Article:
Any one of these criteria must result in at least two of the following:

  • severe restriction of activities of daily living (i.e. household chores, shopping, dealing with money or finances, making decisions, driving, visiting with friends or family, working, etc.);
  • or significant problems maintaining social functioning;
  • or marked difficulty in concentrating, persistence, or pace;
  • or repeated episodes of decompensation that are of extended duration.

If an individual cannot meet the organic brain syndrome listing criteria, they may still meet or equal this impairment listing if they have a medically documented medical history of TBI impairments of at least two years duration that have caused more than minimal limitation of their ability to perform basic work activities, with symptoms or signs eased by medication or psychosocial support along with one of the following:
  • repeated episodes of decompensation of extended duration,
  • residual symptoms for which even a minimal increase in mental demand or environmental change could be predicted to cause decompensation;
  • or a current history of one or more years of an inability to function outside a highly supportive living arrangement with an indication of continued need for the arrangement.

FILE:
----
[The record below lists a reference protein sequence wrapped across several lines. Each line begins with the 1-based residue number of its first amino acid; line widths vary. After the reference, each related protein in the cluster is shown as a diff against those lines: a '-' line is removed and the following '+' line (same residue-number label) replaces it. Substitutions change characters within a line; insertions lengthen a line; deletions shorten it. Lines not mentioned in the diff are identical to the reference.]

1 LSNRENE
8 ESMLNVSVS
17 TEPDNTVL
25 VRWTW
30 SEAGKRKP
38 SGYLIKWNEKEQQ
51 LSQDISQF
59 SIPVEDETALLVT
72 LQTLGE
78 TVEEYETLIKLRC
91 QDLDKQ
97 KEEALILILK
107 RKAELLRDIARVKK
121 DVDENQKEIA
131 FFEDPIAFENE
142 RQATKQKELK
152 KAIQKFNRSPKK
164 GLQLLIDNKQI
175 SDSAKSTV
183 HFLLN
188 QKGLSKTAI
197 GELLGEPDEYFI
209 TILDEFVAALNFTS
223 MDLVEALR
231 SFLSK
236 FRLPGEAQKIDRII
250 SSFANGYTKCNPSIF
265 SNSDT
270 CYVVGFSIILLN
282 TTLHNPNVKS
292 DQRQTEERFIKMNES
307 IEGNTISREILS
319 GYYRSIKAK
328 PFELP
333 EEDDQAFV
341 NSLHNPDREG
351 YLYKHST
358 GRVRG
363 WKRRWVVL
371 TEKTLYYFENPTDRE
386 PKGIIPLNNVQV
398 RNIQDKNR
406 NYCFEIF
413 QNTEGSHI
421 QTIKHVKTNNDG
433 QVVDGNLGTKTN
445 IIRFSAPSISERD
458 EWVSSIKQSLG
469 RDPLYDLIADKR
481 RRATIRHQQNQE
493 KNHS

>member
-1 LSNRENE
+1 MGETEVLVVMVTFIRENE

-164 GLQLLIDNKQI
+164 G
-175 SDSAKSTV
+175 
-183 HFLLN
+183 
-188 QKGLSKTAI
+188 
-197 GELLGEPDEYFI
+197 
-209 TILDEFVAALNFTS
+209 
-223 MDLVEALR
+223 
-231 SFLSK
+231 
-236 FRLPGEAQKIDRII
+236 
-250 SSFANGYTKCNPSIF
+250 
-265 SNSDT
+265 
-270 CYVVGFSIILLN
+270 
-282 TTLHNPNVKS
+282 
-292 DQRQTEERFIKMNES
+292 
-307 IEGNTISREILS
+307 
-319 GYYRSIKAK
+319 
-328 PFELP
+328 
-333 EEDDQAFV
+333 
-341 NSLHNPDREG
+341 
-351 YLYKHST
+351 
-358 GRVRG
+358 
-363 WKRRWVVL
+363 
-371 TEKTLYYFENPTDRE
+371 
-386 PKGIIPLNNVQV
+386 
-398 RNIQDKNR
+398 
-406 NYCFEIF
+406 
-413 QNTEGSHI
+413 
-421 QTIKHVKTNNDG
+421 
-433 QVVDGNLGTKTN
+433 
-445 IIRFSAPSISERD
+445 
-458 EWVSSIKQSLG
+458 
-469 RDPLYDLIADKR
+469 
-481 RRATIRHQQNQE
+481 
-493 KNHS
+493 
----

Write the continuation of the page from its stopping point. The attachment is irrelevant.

If you meet or equal any of the above impairment criteria as a result of TBI, you may be able to receive disability benefits. For that matter, even if you are not able to meet or equal any of the above listing criteria because of your traumatic brain injury, you still may be approved for disability benefits through Social Security.

Social Security Disability always looks at residual functional capacity rather than specific conditions. This means there is still a chance of being approved for disability benefits if your traumatic brain injury has caused limitations that prevent you from returning to any of your past work, or performing any other type of work that, in the absence of your disabling condition, you might be able to transition to.

If this is the case, you may still be approved for disability benefits through a medical vocational disability allowance. Medical vocational disability allowances are determined by an individual's age, education, work history, transferability of their work skills, and residual functional capacity (what a person can do in spite of the limitations imposed upon them by their disabling condition).